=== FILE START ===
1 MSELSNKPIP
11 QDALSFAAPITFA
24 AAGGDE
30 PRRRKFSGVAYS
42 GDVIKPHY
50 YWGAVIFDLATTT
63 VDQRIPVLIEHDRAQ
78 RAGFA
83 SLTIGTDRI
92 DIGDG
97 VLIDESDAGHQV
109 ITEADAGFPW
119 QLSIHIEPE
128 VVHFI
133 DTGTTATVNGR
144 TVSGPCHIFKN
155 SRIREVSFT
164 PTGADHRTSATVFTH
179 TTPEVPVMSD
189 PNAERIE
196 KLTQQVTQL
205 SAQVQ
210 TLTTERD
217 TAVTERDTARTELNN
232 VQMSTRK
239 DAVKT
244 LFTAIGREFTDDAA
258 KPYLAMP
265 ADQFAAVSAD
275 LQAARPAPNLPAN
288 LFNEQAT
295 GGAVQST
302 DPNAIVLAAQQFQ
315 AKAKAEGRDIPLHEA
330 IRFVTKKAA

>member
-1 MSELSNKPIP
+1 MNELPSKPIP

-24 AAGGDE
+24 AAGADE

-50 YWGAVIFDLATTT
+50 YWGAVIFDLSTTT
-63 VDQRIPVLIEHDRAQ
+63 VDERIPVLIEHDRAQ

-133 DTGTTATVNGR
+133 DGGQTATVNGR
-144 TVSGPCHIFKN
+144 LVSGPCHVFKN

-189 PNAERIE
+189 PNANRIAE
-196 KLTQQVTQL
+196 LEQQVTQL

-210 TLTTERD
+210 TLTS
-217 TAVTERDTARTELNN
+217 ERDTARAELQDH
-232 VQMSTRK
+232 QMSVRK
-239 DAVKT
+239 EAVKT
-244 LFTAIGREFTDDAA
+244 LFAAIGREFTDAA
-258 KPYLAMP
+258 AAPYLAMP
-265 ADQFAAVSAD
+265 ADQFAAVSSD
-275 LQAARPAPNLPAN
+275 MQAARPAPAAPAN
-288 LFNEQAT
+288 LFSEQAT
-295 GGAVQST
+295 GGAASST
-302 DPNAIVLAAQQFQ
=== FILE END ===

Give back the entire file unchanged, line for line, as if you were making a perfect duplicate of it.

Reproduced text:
1 MSELSNKPIP
11 QDALSFAAPITFA
24 AAGGDE
30 PRRRKFSGVAYS
42 GDVIKPHY
50 YWGAVIFDLATTT
63 VDQRIPVLIEHDRAQ
78 RAGFA
83 SLTIGTDRI
92 DIGDG
97 VLIDESDAGHQV
109 ITEADAGFPW
119 QLSIHIEPE
128 VVHFI
133 DTGTTATVNGR
144 TVSGPCHIFKN
155 SRIREVSFT
164 PTGADHRTSATVFTH
179 TTPEVPVMSD
189 PNAERIE
196 KLTQQVTQL
205 SAQVQ
210 TLTTERD
217 TAVTERDTARTELNN
232 VQMSTRK
239 DAVKT
244 LFTAIGREFTDDAA
258 KPYLAMP
265 ADQFAAVSAD
275 LQAARPAPNLPAN
288 LFNEQAT
295 GGAVQST
302 DPNAIVLAAQQFQ
315 AKAKAEGRDIPLHEA
330 IRFVTKKAA

>member
-1 MSELSNKPIP
+1 MNELPSKPIP

-24 AAGGDE
+24 AAGADE

-50 YWGAVIFDLATTT
+50 YWGAVIFDLSTTT
-63 VDQRIPVLIEHDRAQ
+63 VDERIPVLIEHDRAQ

-133 DTGTTATVNGR
+133 DGGQTATVNGR
-144 TVSGPCHIFKN
+144 LVSGPCHVFKN

-189 PNAERIE
+189 PNANRIAE
-196 KLTQQVTQL
+196 LEQQVTQL

-210 TLTTERD
+210 TLTS
-217 TAVTERDTARTELNN
+217 ERDTARAELQDH
-232 VQMSTRK
+232 QMSVRK
-239 DAVKT
+239 EAVKT
-244 LFTAIGREFTDDAA
+244 LFAAIGREFTDAA
-258 KPYLAMP
+258 AAPYLAMP
-265 ADQFAAVSAD
+265 ADQFAAVSSD
-275 LQAARPAPNLPAN
+275 MQAARPAPAAPAN
-288 LFNEQAT
+288 LFSEQAT
-295 GGAVQST
+295 GGAASST
-302 DPNAIVLAAQQFQ